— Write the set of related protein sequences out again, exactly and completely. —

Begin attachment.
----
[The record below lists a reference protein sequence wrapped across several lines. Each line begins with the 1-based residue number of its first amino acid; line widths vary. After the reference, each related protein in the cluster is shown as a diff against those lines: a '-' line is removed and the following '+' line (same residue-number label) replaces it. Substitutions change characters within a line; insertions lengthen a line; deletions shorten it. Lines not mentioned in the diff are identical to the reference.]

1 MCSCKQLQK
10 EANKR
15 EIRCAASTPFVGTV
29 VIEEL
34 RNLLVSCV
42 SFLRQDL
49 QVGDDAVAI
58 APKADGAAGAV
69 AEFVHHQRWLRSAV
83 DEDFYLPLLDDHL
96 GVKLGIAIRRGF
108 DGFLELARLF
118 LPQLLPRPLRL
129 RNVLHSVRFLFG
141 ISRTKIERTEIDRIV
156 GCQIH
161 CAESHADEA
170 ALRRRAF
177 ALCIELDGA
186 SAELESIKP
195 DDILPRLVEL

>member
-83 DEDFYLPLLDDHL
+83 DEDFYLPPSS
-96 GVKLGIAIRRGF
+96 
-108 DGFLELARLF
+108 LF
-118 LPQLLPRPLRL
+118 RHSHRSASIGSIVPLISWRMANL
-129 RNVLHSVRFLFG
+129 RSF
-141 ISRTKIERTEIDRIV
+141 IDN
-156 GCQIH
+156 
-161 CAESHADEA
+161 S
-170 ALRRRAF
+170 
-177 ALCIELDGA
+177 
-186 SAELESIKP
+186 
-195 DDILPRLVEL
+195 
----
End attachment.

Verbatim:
[The record below lists a reference protein sequence wrapped across several lines. Each line begins with the 1-based residue number of its first amino acid; line widths vary. After the reference, each related protein in the cluster is shown as a diff against those lines: a '-' line is removed and the following '+' line (same residue-number label) replaces it. Substitutions change characters within a line; insertions lengthen a line; deletions shorten it. Lines not mentioned in the diff are identical to the reference.]

1 MCSCKQLQK
10 EANKR
15 EIRCAASTPFVGTV
29 VIEEL
34 RNLLVSCV
42 SFLRQDL
49 QVGDDAVAI
58 APKADGAAGAV
69 AEFVHHQRWLRSAV
83 DEDFYLPLLDDHL
96 GVKLGIAIRRGF
108 DGFLELARLF
118 LPQLLPRPLRL
129 RNVLHSVRFLFG
141 ISRTKIERTEIDRIV
156 GCQIH
161 CAESHADEA
170 ALRRRAF
177 ALCIELDGA
186 SAELESIKP
195 DDILPRLVEL

>member
-83 DEDFYLPLLDDHL
+83 DEDFYLPPSS
-96 GVKLGIAIRRGF
+96 
-108 DGFLELARLF
+108 LF
-118 LPQLLPRPLRL
+118 RHSHRSASIGSIVPLISWRMANL
-129 RNVLHSVRFLFG
+129 RSF
-141 ISRTKIERTEIDRIV
+141 IDN
-156 GCQIH
+156 
-161 CAESHADEA
+161 S
-170 ALRRRAF
+170 
-177 ALCIELDGA
+177 
-186 SAELESIKP
+186 
-195 DDILPRLVEL
+195 